The news about the contagious outbreak may feel like Deja vu after the COVID pandemic. However, Dr. Richard Kennedy with the Mayo Clinic says there are notable distinctions.
“There are some very important differences. Monkeypox does not spread nearly as easily as COVID-19,” Kennedy said.
Monkeypox is generally spread through close or intimate contact and is rarely deadly.
What is similar is how the disease is handled – through containment, testing and vaccines. That’s what Assistant Press Secretary Kevin Munoz says the White House is doing.
“We are well prepared for this moment for the tests and the treatments that we need,” Munoz said.
The White House announced a plan to try to control monkeypox in the U.S., including working with major lab companies to increase testing and sending out tens of thousands of stockpiled vaccine doses with priority for high-risk areas.
“Our focus is on making sure communities and jurisdictions know they have those resources so we can stop the spread as quickly as possible,” Munoz said.
The CDC is now recommending the vaccine for anyone who may have had close contact with someone infected with monkeypox.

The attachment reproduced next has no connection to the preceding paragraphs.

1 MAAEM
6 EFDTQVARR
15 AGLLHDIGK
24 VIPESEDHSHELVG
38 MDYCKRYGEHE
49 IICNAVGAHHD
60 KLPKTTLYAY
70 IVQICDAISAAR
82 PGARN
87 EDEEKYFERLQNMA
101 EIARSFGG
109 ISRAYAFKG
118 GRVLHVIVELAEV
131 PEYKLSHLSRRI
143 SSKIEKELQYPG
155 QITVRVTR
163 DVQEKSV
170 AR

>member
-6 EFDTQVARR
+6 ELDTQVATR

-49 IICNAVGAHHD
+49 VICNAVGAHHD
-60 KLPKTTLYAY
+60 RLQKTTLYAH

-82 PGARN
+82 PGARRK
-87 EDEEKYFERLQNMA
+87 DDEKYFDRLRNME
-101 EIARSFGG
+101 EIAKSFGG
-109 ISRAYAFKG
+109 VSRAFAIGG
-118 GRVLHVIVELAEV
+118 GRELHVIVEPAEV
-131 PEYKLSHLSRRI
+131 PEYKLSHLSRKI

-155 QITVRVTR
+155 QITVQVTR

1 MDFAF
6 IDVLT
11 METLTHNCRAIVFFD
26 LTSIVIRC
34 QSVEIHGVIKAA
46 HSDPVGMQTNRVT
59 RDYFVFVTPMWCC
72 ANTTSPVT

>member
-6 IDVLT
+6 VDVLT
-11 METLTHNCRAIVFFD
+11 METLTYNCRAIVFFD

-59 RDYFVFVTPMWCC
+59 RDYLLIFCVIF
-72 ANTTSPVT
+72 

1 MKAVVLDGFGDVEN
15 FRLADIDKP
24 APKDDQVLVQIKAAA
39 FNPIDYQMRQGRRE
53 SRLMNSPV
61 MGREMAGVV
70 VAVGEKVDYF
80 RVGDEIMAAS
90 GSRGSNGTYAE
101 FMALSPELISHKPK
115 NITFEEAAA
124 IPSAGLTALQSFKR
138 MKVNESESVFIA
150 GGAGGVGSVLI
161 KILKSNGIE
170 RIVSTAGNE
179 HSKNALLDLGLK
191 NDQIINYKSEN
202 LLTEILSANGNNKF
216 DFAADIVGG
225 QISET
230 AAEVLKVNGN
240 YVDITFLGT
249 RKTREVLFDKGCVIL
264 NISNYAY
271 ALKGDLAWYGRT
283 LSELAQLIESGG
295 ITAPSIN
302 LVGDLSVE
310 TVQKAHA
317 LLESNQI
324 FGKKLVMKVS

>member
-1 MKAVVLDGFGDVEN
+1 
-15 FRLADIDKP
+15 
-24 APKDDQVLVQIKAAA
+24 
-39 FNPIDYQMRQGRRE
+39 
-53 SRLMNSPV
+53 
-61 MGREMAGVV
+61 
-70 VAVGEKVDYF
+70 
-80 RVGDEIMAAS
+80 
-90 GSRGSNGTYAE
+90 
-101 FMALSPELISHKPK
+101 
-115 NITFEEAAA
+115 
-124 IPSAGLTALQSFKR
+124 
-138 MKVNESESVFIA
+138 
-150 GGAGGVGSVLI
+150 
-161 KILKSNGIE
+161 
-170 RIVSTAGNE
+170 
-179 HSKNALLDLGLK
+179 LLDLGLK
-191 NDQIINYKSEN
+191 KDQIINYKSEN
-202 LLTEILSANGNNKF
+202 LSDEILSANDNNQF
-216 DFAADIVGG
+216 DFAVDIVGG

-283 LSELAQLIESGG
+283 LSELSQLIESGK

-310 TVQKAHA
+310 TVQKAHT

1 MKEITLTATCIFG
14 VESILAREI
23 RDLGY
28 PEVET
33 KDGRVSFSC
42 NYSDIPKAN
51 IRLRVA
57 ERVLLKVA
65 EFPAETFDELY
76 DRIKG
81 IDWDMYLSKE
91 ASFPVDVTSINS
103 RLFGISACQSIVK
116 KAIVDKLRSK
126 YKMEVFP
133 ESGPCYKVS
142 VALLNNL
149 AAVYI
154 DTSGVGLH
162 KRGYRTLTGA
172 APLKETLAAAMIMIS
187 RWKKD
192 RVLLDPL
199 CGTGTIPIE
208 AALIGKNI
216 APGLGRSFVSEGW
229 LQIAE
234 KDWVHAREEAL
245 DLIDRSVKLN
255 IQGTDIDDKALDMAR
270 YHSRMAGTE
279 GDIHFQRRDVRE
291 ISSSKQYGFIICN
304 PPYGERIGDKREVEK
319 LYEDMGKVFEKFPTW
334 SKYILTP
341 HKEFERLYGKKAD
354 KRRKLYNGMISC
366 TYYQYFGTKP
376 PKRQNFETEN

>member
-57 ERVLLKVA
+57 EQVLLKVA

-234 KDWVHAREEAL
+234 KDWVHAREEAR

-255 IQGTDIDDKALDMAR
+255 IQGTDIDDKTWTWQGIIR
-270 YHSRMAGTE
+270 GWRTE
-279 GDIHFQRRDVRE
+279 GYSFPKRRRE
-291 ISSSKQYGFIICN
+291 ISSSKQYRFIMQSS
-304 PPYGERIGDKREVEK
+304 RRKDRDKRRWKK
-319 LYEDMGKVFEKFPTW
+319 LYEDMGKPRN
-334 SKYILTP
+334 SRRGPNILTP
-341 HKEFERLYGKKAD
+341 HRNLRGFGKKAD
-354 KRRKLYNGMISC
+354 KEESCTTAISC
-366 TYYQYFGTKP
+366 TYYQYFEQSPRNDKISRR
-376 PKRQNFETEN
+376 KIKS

Right now health officials believe the disease is mostly circulating among men who have sex with men.
“For most people the risk of encountering this virus right now is really, really low,” Kennedy said.
While the case count is currently low, Dr. Kennedy says the White House is right to act now.
“There’s going to be a lag time as we get these procedures and processes in place. So we will see more cases, we will see it spread. But I do think at this point we can get a handle on it and we can control it,” Kennedy said.
The Biden administration feels their proactive steps put the U.S. in a good position.
“We’re not going to put our feet off the gas. We know that we want to stop the spread and we want to avoid any severe outcomes,” Munoz said.